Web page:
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Hello all, Nathan Penn back again to cover one of the more frequently brought up topics: System bootup and user logon performance – Specifically “Is group policy slowing me down in my environment?” Luckily, if we know where to look we can get right to that answer quickly.
To start, let clarify a couple of semantics so that we are all on the same page. For our purpose boot time is how long it takes for the computer to load the Windows Operating System from power on, or Reboot, and get to the Interactive logon screen (Ctrl + Alt + Del / Windows Hello). Logon time is how long it takes, after a user initiates the interactive logon with appropriate credentials/biometrics, to present the desktop and applications for use. With that out of the way, lets jump into how we can identify if Group Policy is causing delays… Off to the Windows Event Logs.
First stop is the Windows System log. Here we can find Event ID 12 from the Kernel-General source, that details the system start time following a power on or reboot.
Scrolling up from the Event ID 12 we will notice several Event ID 7036 from Service Control Manager source. Contained within one of the 7036 events will be an entry with the following description “The Group Policy Client service entered the running state.”
In this instance, the computer started at 1:51:12 and the Group Policy Client service started at 1:51:25, or 13 seconds later. Group Policy has had no effect on the boot time, but now things are about to change. To see what affect Group Policy has on system boot time, we need to move to the Group Policy Operational log found in the Event Viewer under Applications and Services -> Microsoft -> Windows -> Group Policy -> Operational.
In the Group Policy Operational log if we go to the time of the Group Policy Client service starting we will find several 5320 Event IDs, one of which will have the Description “Initializing and reading current service configuration for the Group Policy Client service.”
Now we know the system is powering up and starting services, the Group Policy Client service has started, and Group Policy Client service has initialized its startup configuration, and we are ready to begin processing some GPOs. To simplify things a bit here are the four primary events contained in the Group Policy Operational log that I am sure everyone is most interested in, but we will also walk through some of the other important ones further below:
- Event ID 4000 – Starting computer boot policy processing
- Event ID 8000 – Completed computer boot policy processing for XXX in # seconds.
- Event ID 4001 – Starting user logon policy processing
- Event ID 8001 – Completed user logon policy processing for XXX in # seconds.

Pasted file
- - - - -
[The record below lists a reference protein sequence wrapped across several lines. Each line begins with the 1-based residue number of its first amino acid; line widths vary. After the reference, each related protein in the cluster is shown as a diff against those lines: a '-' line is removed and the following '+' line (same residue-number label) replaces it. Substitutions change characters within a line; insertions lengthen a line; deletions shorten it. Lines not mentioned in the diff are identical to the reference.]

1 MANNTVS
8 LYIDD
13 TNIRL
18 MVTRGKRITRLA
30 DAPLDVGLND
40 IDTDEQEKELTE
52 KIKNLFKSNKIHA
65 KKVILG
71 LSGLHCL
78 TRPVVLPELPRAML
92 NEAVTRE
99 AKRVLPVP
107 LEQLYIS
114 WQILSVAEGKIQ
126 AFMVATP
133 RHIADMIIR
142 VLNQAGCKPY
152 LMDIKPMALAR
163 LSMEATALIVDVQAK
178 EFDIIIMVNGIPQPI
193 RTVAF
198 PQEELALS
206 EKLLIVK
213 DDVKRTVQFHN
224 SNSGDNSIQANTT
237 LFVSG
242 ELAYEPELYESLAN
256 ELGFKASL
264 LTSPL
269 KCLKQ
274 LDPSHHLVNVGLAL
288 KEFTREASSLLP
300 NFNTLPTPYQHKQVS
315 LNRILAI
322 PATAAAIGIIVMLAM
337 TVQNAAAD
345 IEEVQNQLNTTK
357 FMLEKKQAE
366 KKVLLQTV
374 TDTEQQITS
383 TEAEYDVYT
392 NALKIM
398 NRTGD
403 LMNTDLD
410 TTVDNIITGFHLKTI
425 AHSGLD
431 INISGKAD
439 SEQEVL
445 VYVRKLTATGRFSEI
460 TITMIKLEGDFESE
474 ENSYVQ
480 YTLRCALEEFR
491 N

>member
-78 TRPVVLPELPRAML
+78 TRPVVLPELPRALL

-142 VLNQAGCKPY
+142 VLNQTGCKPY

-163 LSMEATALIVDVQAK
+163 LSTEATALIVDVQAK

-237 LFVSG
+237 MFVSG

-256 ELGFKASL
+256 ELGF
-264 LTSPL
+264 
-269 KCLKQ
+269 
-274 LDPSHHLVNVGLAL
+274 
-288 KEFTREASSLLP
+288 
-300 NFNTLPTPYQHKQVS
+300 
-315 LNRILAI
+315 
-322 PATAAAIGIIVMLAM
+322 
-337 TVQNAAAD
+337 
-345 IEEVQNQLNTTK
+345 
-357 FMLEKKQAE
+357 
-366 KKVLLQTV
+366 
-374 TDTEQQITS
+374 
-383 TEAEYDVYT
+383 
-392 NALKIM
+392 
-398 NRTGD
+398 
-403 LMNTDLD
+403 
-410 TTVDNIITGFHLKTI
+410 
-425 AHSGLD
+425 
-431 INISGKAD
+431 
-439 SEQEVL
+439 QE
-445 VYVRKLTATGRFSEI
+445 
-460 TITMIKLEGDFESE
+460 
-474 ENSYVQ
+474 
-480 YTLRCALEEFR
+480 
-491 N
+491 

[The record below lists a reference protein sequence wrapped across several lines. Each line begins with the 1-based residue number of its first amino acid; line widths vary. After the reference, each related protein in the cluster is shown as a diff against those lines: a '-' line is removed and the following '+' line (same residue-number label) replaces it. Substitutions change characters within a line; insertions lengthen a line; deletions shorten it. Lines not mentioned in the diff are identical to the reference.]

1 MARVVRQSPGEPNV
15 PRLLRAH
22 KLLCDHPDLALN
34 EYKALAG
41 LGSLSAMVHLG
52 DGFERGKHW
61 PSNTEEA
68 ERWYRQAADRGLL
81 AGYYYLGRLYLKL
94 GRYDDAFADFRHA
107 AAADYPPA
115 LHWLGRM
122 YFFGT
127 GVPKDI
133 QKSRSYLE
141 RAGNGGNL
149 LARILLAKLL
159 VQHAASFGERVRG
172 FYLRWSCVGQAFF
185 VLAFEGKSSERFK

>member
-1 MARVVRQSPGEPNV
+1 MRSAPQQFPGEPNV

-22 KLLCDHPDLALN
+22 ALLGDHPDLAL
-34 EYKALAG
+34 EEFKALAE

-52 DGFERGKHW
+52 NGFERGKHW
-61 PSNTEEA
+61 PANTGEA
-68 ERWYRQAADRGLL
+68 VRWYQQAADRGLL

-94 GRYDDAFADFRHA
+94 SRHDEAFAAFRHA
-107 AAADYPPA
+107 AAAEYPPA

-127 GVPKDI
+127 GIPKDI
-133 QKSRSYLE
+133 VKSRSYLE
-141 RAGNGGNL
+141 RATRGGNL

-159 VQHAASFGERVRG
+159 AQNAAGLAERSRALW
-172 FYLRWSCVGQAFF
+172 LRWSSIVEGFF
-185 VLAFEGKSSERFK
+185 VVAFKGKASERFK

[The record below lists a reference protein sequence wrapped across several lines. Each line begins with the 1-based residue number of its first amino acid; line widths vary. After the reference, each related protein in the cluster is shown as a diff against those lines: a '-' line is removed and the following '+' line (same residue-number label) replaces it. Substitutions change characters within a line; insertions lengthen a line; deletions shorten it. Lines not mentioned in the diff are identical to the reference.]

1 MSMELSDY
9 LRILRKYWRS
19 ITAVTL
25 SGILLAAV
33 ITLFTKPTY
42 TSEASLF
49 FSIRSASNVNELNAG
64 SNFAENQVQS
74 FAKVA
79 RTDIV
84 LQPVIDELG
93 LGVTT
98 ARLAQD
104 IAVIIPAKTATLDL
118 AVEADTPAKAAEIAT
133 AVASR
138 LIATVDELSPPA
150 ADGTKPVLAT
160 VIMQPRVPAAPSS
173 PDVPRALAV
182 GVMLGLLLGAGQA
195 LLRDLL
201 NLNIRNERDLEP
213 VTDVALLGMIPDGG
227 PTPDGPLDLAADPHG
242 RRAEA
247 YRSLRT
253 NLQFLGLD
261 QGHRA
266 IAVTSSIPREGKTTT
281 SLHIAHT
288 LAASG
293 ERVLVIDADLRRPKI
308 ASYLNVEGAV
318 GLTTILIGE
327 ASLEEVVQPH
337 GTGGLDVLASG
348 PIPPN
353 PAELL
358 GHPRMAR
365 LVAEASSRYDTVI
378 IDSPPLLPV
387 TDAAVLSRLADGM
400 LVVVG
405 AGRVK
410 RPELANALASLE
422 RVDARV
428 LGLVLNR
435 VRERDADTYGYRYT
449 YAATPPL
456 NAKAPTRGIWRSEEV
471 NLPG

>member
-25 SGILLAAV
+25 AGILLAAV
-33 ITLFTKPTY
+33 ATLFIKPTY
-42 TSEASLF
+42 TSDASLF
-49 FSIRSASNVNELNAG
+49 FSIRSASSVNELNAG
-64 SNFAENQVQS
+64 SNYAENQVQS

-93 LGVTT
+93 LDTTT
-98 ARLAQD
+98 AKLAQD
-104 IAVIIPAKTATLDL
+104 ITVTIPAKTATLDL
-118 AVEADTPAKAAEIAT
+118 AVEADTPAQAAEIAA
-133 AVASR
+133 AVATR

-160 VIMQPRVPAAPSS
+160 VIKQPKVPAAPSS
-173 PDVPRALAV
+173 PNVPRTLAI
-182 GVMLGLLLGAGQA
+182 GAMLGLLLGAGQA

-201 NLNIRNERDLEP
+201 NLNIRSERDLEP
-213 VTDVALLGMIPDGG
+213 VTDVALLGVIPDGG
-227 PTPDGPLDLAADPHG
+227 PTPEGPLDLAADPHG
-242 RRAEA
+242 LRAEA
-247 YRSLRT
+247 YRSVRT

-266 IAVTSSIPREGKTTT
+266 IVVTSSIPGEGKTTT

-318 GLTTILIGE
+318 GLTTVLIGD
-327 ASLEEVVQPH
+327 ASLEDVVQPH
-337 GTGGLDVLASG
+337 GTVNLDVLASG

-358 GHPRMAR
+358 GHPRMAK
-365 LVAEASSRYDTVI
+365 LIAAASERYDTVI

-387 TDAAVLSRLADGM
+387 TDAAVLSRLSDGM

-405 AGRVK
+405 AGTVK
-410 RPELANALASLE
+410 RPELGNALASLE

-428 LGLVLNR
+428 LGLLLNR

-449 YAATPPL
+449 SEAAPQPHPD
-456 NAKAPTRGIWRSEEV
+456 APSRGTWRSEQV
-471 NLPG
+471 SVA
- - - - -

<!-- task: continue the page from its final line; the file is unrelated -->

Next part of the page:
With these events, we can see exactly when both computer and user policy processing started, finished, as well as how long it took for each. I’m sure you are all thinking that is fantastic by itself, right.. But what if we want a little more detail, like why did it take X number of seconds? That’s where the events in between matter, so let’s walk through a few of the important ones and the details provided.
Following the Event ID 4000 (Starting computer boot policy processing) and 4001 (Starting user logon policy processing) we need to identify where the associated computer or user objects are located in the Active Directory (AD) structure to determine which policies will be applied. This system call to a Domain Controller (DC) is captured in an Event ID 5017 that also details how long it took.
The next thing that needs to happen is to discover and connect to a DC that we can use to perform the Group Policy requests against. Event ID 5326 captures this and defines the time it took to make that connection.
Moving from there we have an Event ID 5310 that details what we have found and will be using, from the location of the computer or user object in AD as well as the DC it will be using for the GPO requests.
A look at the following Event ID 5312 shows a list of all policies that apply to the computer or user object based on its AD placement.
Event ID 5313 will show if any policies have been filtered out as not applicable due to a security filter (i.e. A policy that is targeted to a specific list or group of computer or user objects).
As you can see there are several events that can give a clear picture if Group Policy is causing delays by reviewing the Group Policy Operational log. There are many, many more entries contained in the Group Policy Operational log that I didn’t have time to cover in this post, that can determine how long a policy took to process, to logon/startup script execution time, as well as system timeouts. Hopefully, this helps and removes some of the mystery of whether Group Policy is slowing you down.
Thanks for reading everyone!